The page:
L’accès à ce site Web et l’utilisation de son contenu sont assujettis aux conditions présentées dans le site LISEZ CES CONDITIONS ATTENTIVEMENT AVANT D’UTILISER CE SITE WEB. Report (National Research Council of Canada. Radio and Electrical Engineering Division : ERB); no. ERB-722, 1965-10

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Timing Requirement Description Diagrams for Real-Time System Verification

Timing Requirement Description Diagrams for Real-Time System Verification

In KAOS (Keep All Objective Satisfied [13]) requirements are expressed by means of logic formulas written in RT-LTL (Real Time Linear Temporal Logic). KAOS also includes a method for goal driven requirement elaboration. The KAOS tool Objectiver [15] enables analysts to elicit and specify requirements in a systematic way and to achieve traceability from requirements to goals. The interest of the KAOS methodology is to formalize and trace functional and non-functional requirements (including security, safety, accuracy, cost, performance) throughout the design cycle. In this paper, we also link (temporal) requirements to our formalism and we integrate requirement capture and requirement traceability.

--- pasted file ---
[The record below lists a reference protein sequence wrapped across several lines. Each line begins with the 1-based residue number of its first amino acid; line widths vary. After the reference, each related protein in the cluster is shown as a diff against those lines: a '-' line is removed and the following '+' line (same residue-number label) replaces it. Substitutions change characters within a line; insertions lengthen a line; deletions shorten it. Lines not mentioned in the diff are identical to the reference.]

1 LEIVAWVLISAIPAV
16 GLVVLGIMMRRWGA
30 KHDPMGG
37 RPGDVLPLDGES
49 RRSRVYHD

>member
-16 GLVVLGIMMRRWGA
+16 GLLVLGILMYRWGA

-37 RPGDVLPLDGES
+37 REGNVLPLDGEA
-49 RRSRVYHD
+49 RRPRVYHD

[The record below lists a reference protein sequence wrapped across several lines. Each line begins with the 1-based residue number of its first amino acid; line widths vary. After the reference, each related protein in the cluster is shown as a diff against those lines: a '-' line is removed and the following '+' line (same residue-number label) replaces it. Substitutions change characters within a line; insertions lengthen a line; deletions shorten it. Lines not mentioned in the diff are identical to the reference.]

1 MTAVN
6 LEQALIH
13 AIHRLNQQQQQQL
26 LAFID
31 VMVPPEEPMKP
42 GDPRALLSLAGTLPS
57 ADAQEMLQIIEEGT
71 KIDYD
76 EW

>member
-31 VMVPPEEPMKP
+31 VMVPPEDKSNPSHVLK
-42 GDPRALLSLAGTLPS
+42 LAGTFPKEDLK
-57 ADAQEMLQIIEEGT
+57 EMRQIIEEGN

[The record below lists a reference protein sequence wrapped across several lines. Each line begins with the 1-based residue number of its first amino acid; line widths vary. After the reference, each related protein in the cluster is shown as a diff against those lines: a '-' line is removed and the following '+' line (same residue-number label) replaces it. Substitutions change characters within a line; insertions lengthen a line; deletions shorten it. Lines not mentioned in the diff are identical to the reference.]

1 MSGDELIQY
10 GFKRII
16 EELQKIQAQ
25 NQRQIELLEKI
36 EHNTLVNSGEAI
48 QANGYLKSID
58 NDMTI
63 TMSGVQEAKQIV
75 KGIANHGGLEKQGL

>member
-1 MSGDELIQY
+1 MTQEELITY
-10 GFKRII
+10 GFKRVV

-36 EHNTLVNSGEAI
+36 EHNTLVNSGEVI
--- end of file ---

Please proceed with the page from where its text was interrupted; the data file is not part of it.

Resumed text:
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Timing requirement description diagrams for real-time system verification

Timing requirement description diagrams for real-time system verification

Figure 13: Traceability Matrix of Hybrid Power Management Unit Requirements 5. Conclusions and Future Work TURTLE is a real-time UML profile designed with formal verification in mind. The profile was recently extended with SysML requirement diagrams. The objective is to formally verify temporal requirements. The paper shows how SysML requirement diagrams are supported by the profile. Formal temporal requirements are expressed with TRDDs, a graphical language based on UML Timing Diagrams. The paper’s contribution lies in the possibility to automatically derive observers from temporal requirements defined by Timing Requirement Description Diagrams. TTool automatically inserts these observers in the relevant design diagrams (class and activity diagrams) as a premise to guide the verification process.
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Contract-Based Requirement Modularization via Synthesis of Correct Decompositions

Contract-Based Requirement Modularization via Synthesis of Correct Decompositions

Our conditions and synthesis strategy can be applied to generic contract frameworks equipped with specification operators (e.g., composition, refinement) including popular frameworks suc[r]